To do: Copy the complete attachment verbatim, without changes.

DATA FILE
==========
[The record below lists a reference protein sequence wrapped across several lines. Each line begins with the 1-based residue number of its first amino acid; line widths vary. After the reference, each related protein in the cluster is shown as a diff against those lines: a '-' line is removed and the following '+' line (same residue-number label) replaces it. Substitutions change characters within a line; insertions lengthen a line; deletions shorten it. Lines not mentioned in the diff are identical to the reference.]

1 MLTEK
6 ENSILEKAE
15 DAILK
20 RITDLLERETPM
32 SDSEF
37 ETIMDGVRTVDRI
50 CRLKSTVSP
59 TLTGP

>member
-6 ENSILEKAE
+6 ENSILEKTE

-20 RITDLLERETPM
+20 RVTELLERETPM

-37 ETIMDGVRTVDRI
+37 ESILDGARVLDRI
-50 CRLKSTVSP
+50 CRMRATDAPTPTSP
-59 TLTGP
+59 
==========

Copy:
[The record below lists a reference protein sequence wrapped across several lines. Each line begins with the 1-based residue number of its first amino acid; line widths vary. After the reference, each related protein in the cluster is shown as a diff against those lines: a '-' line is removed and the following '+' line (same residue-number label) replaces it. Substitutions change characters within a line; insertions lengthen a line; deletions shorten it. Lines not mentioned in the diff are identical to the reference.]

1 MLTEK
6 ENSILEKAE
15 DAILK
20 RITDLLERETPM
32 SDSEF
37 ETIMDGVRTVDRI
50 CRLKSTVSP
59 TLTGP

>member
-6 ENSILEKAE
+6 ENSILEKTE

-20 RITDLLERETPM
+20 RVTELLERETPM

-37 ETIMDGVRTVDRI
+37 ESILDGARVLDRI
-50 CRLKSTVSP
+50 CRMRATDAPTPTSP
-59 TLTGP
+59 